Grief as Malaysian plane is declared lost
Malaysian authorities have narrowed down the hunt for the missing plane to the Indian Ocean. Is a believable picture of what happened beginning to emerge? Will we ever know the whole story?
They cried, slumped desolate in chairs, or beat the walls in frustration. The many relatives who had been waiting for news of Malaysia Airlines flight MH370 since it disappeared had just heard the unthinkable confirmed: that none of the 239 passengers could have survived. ‘The last hope is dashed,’ mourned one. ‘I cannot believe it ... my heart is tearing apart.’
After weeks of speculation over what might have happened, new evidence from British aviation company Inmarsat was strong enough for the announcement to be made. While the pilots stopped communicating as the aeroplane approached Vietnam, its satellite system continued to emit ‘pings’ for seven hours afterwards. Inmarsat checked how long it took these pings to reach satellites, which helped to reveal the plane had crashed somewhere in the Indian Ocean.
Search teams from 26 countries had been scouring over half the world in the hope of finding plane debris, but the search is now focused on an area west of Australia where satellites have spotted two objects that may be wreckage. However, the search has been hampered by bad weather and experts say debris could have drifted for hundreds of miles since the plane went down.
So what do we now know? The continued pings rule out a sudden crash or explosion, and the plane veered far off its course to Beijing. It did so as it was passing from Malaysian to Vietnamese air traffic controllers, the time it would be least noticed. Its course was smooth and controlled, suggesting its disappearance was deliberate.
Yet understanding anything more than this has proved difficult. Intelligence services have looked into the backgrounds of all the passengers and crew searching for links to terrorism, but found nothing. The Telegraph claimed to have ‘insider’ knowledge that the plane was downed by a suicidal crew member, but it offers no evidence for it. It also emerged that this was the pilot’s first unsupervised flight in charge of a Boeing-777. But again, experts say this should not have been a problem.
The hunt for the black box
The details of the flight’s disappearance will most likely always remain a mystery, but if there is a possible explanation, it lies in the black box. This onboard monitor records the flight’s details and the last two hours of the pilots’ conversation. It would provide the onflight information we so desperately need.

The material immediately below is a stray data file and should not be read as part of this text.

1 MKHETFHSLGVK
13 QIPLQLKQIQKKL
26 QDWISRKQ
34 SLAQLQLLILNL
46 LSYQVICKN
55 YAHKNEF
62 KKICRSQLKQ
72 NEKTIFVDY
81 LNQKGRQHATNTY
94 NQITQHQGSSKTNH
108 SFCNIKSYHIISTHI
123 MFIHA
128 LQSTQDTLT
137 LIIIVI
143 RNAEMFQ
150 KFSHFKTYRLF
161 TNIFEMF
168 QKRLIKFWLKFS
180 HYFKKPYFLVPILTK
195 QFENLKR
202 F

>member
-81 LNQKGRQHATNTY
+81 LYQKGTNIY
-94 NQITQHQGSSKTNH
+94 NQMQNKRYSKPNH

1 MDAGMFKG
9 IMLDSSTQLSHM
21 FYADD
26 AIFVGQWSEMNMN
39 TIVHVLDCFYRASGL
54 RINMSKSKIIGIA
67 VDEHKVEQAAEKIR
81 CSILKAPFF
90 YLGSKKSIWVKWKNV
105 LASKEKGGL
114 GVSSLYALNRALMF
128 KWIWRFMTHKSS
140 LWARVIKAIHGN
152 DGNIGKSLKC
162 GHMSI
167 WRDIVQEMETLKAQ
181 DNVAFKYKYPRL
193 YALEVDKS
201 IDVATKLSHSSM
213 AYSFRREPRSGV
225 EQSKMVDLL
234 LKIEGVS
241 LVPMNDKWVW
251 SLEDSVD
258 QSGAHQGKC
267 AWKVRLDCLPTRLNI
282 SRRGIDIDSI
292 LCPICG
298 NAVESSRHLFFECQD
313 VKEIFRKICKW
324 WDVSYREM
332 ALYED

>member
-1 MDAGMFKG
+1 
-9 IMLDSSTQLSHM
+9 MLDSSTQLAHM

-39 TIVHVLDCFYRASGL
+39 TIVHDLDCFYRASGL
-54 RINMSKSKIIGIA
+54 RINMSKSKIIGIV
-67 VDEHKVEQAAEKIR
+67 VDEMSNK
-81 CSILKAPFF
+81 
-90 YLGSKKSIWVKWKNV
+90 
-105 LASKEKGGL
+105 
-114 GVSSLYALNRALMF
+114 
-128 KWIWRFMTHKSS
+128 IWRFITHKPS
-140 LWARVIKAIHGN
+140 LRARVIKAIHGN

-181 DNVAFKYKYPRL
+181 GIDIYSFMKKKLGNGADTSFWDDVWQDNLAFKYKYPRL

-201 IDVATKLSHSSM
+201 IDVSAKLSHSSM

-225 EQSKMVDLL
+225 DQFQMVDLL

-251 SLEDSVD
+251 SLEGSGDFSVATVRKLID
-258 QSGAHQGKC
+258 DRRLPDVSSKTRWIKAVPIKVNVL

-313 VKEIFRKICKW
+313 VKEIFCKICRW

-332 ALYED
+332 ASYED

The box sends out faint pings after a crash, but only for 30 days. Rescue teams have scrambled to the Indian Ocean before it becomes too late. The box will have sunk to the ocean’s bottom, and it may be too deep for any equipment to trace. It seems to be our last hope for answers, but experts say we will be very lucky to find it.
- Has the disappearance of flight MH370 made you think differently about flying?
- What, if anything, should be done to help the families of passengers?
- Print off a map of the world. Plot the flight’s intended path. Then, using the maps of the flight’s known movements in the ‘Become an Expert’ links, draw its actual path onto your map.
- Write a diary entry for one of the family members waiting for news of the missing flight in a Beijing hotel. Would this latest announcement bring any relief?
Some People Say...
“There can be no closure while questions remain unanswered.”
What do you think?
Q & A
- This whole story has put me off flying. Is that reasonable?
- It’s a horrific story, but flight accidents are very rare. The US National Safety Council estimates that, on a per mile basis, we are 180 times more likely to die in a car accident. What makes the MH370 story baffling is that it happened when the plane was cruising, which counts for 60% of a plane’s time in the air but when only 9% of accidents occur.
- Will the black box have all the answers?
- The microphone recording of the cockpit usually provides insights into what is going on in the crucial moments before a crash, but it only contains two hours of information. Since MH370 flew for several hours after it stopped sending signals, it may not record whatever caused the plane to veer off course. Yet it remains our best hope for answers.
- While the Malaysian authorities tried to tell families in other ways too, many were informed via a text message that their relatives were dead. This has added to the anger over how they have handled the disaster.
- ACARS, a system that usually relays engine and other flight data, left a clue as to the plane’s whereabouts: a series of ‘pings’ picked up by the system’s satellite.
- Inmarsat looked at how the ‘pings’ from the plane reached satellites and used variations in them to calculate its speed and position. It is similar to the ‘Doppler effect’: how the frequency of a signal from a moving object alters. A good example is the changing sound of an ambulance’s siren as it approaches and then recedes. Analysing the signals revealed that the plane had moved over the Indian Ocean before disappearing.
- Indian Ocean
- This encompasses a vast region as the ocean covers an area which represents 20% of all water on the Earth’s surface. Adding still further to the difficulties is the fact that some parts of the Indian Ocean are 7,000 metres deep. If parts of the plane have sunk there, they will be very hard to recover.